ACM Policy Award

How to Nominate

Overview

The ACM Policy Award honors the contributions of an individual, or a small group, who has had a significant impact on the formation or execution of public policy related to computing. It may recognize establishment of an innovative educational or advisory program in policy, the development of technology policy organizations or resources, or other notable policy activities affecting the computing community and/or the general public. The biennial award is presented at the June ACM Awards Banquet in even-numbered years. It is accompanied by a prize of $10,000 plus travel expenses to the banquet.

Deadline

November 30, 2017 - End of Day, Anywhere on Earth (AoE), UTC -12

Selection Criteria

The achievement cited must represent a major policy innovation or a significant ongoing engagement that has had broad influence on computing policy.

Nominations will be reviewed for the quality and impact of the individual’s personal contributions. If a small group is being nominated, the information must spell out why these particular individuals should be recognized.

Submissions

Nominations for the ACM Policy Award should be submitted using the online nomination form. Submitted materials should explain the contribution in terms understandable to a non-specialist. Each nomination involves several components:

  • Name, address, phone number, and email address of the nominator (person making the nomination). The most appropriate person to submit a nomination would be a recognized member of the community who is not from the same organization as the candidate and who can address the candidate's impact on the broader community.
  • Name, address, and email address of the candidate (person being nominated). It is ACM's policy not to tell candidates who has nominated or endorsed them.
  • Suggested citation if the candidate is selected. This should be a concise statement (maximum of 25 words) describing the policy achievement and the contribution of the individual(s) being recognized. Note that the final wording for awardees will be at the discretion of the Award Committee.
  • Nomination statement (500-1000 words in length) addressing why the candidate should receive this award. This should spell out what policy achievements are being recognized, what the implications are for the computing community and general public, and why this particular individual/group merits recognition for the contributions.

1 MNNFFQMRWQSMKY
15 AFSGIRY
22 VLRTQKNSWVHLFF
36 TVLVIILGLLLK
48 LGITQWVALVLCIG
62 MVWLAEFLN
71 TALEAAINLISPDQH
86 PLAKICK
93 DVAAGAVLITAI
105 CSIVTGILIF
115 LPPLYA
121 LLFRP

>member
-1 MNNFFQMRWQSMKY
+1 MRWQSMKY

• Copy of the candidate's CV, listing publications, patents, honors, service contributions, etc.
  • Supporting letters from at least 2, and not more than 4, endorsers. Endorsers should be chosen to represent a range of perspectives and institutions and provide additional insights or evidence of the candidate's impact. Each letter must include the name, address, and telephone number of the endorser, and should focus on the accomplishments to which that endorser can attest and place in context. The nominator should collect the letters and bundle them for submission.

For questions on the above, please contact us at acm-awards@acm.org, or Rosemary McGuinness, ACM Awards Committee Liaison.  ACM's conflict-of-interest guidelines apply to all award nominations.

 

Why I Belong to ACM

Hear from Bryan Cantrill, vice president of engineering at Joyent, Ben Fried chief information officer at Google, and Theo Schlossnagle, OmniTI founder on why they are members of ACM.

Get Involved with ACM

ACM is a volunteer-led and member-driven organization. Everything ACM accomplishes is through the efforts of people like you. A wide range of activities keep ACM moving, including organizing conferences, editing journals, reviewing papers and participating on boards and committees, to name just a few. Find out all the ways that you can volunteer with ACM.

volunteer

Lifelong Learning

ACM offers lifelong learning resources including online books from Safari, online courses from Skillsoft, webinars on the hottest topics in computing and IT, and more.

techpacks